(“Jake and the Neverland Pirates,” “Miles from Tomorrowland,”
- PBS Kids app
- On my iPad
- Only on weekend mornings before breakfast
But as our son has gotten older, that simple recipe has been challenged…
First off, the length of time between when he pops out of bed and when we end up having breakfast can vary anywhere between 45 and 90 minutes.
That variance creates an inconsistent number of shows he gets to watch from week to week. And that doesn’t work so well for him.
So we’ve had to adjust the morning plan to a specific and consistent number of videos.
Okay… that particular adjustment wasn’t so hard to handle.
Recently, he’s started asking about programming that isn’t quite age appropriate for him yet. I imagine he’s simply been exposed to the existence of this other content through conversations with his kindergarten friends.
My wife and I have successfully held the line on these requests and not introduced other content simply because other kids in his class are talking about it.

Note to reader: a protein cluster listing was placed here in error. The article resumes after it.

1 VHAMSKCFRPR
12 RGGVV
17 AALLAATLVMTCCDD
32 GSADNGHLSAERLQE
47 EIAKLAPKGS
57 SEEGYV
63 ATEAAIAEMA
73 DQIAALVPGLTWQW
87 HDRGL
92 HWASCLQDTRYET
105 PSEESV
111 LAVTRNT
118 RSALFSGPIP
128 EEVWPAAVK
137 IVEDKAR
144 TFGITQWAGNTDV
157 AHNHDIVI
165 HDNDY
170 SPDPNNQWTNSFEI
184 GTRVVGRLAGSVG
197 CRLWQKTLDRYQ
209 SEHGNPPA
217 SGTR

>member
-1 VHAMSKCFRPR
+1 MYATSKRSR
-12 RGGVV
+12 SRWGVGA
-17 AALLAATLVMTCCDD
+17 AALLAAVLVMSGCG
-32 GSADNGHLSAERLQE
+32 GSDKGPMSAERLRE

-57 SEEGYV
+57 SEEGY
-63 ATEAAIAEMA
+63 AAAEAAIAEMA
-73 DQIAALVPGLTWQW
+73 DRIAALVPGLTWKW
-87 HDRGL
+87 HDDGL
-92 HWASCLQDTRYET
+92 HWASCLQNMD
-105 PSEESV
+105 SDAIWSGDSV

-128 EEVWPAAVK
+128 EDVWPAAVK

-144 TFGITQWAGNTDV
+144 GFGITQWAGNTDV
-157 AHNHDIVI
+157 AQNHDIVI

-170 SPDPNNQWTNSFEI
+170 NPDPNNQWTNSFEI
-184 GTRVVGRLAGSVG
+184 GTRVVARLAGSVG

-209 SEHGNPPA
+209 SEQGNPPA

For example, he’s mentioned “Scooby-Doo and the Alien Invaders” a few times. Not that Scooby-Doo and Shaggy are really going to rot his brain, but I know there’s better content out there.
More challenging scenarios have developed when he’s personally uncovered new video opportunities. This has recently begun happening through the main page of Netflix Kids.
(‘Top picks for kids’)
Then, he’s really pumped up.
The major example to date has been through the universe of “LEGO Ninjago.”
A few months back, he ran into one of the Ninjago books at the library and was immediately enchanted with the four little Lego Ninja warriors and their Sensei Wu. It didn’t take long for him to figure out that there was a companion animated LEGO series available on Netflix Kids.
(“LEGO Ninjago: Masters of Spinjitzu”)
And yes, after he found it, we tried out the first episode together.
It was like eating sugar for the first time.
If we let him, he would have binge-watched all three seasons on Netflix on that first day. He really loved the continuing storyline.
(Seasons 1-6 are available on Cartoon Network.)
We wrestled a bit over how many episodes he could watch per sitting.
But even one or two episodes a pop totally disrupted the peaceful pace and balance of his previous media consumption patterns.
(We had all been cast out of our gentle Garden of Media Eden.)